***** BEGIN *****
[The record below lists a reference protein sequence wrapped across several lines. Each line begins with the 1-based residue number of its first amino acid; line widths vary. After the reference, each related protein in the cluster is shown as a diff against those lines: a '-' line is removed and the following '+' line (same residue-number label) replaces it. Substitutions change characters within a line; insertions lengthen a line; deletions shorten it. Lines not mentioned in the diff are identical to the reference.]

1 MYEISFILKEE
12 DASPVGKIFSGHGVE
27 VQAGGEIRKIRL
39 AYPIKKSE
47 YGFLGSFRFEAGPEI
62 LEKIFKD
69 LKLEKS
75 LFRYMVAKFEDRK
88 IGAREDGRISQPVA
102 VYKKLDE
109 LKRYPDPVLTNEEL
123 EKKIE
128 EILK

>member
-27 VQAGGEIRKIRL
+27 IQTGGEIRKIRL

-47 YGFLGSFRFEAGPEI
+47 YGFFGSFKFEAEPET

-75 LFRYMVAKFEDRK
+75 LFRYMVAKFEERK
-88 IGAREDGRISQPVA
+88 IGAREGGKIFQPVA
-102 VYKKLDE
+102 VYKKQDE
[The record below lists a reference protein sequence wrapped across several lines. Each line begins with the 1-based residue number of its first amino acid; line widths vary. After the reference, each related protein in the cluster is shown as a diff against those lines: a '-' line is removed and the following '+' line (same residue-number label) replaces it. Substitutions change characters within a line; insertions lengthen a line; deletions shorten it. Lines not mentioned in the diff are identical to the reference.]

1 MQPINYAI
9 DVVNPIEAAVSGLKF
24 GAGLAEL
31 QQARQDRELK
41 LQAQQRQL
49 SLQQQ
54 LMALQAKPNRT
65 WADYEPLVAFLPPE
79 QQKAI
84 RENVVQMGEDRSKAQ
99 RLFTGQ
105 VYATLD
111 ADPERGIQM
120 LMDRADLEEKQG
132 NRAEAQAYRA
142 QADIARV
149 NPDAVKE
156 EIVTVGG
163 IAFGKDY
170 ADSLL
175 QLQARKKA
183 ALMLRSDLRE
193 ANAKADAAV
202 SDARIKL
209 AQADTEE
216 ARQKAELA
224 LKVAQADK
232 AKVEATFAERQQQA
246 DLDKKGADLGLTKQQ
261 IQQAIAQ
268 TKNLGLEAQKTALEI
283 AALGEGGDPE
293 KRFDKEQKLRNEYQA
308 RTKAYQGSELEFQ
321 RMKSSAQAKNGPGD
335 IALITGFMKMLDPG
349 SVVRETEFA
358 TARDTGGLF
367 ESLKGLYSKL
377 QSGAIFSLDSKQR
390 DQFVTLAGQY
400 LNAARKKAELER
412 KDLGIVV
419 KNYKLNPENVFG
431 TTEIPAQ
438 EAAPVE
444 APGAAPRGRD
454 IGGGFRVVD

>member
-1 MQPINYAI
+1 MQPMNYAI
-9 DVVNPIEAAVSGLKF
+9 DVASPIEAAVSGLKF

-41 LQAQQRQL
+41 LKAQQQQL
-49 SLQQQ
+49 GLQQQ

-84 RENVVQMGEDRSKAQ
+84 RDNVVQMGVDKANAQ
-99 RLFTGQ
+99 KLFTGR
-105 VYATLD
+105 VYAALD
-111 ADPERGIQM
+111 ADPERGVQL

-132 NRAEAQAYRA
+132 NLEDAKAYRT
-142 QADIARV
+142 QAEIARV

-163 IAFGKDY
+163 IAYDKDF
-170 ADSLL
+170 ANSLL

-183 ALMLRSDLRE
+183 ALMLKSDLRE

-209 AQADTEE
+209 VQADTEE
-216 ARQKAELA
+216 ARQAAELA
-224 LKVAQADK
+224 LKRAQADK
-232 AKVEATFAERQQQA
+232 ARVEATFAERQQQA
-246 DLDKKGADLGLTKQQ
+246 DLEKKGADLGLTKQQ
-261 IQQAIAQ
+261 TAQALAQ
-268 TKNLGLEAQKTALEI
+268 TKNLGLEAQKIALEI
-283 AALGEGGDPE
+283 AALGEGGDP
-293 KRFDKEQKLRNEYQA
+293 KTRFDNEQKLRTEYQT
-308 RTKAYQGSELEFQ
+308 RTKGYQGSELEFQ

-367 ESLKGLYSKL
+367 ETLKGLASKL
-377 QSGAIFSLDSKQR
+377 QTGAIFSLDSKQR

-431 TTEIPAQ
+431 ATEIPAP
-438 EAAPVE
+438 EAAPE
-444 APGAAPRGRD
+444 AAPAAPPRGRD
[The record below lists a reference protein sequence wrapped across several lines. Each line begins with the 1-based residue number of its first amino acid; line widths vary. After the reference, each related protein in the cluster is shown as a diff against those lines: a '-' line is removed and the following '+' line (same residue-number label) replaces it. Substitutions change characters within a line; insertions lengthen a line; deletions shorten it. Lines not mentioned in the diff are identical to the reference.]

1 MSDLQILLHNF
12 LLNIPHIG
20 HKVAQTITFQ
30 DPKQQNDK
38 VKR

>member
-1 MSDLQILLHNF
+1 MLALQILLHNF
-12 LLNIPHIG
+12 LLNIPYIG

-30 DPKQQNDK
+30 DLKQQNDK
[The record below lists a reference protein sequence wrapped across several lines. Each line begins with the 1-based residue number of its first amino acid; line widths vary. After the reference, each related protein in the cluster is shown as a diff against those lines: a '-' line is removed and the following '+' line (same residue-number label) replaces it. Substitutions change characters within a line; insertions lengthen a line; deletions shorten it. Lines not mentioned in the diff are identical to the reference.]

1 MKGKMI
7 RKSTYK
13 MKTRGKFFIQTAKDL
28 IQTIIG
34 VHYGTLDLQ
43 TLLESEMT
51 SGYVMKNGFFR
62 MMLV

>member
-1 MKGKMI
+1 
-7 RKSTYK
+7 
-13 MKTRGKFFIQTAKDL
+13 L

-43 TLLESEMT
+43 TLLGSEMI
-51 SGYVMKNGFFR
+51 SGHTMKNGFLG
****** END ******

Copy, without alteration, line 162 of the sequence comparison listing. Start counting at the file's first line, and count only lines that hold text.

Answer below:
+43 TLLGSEMI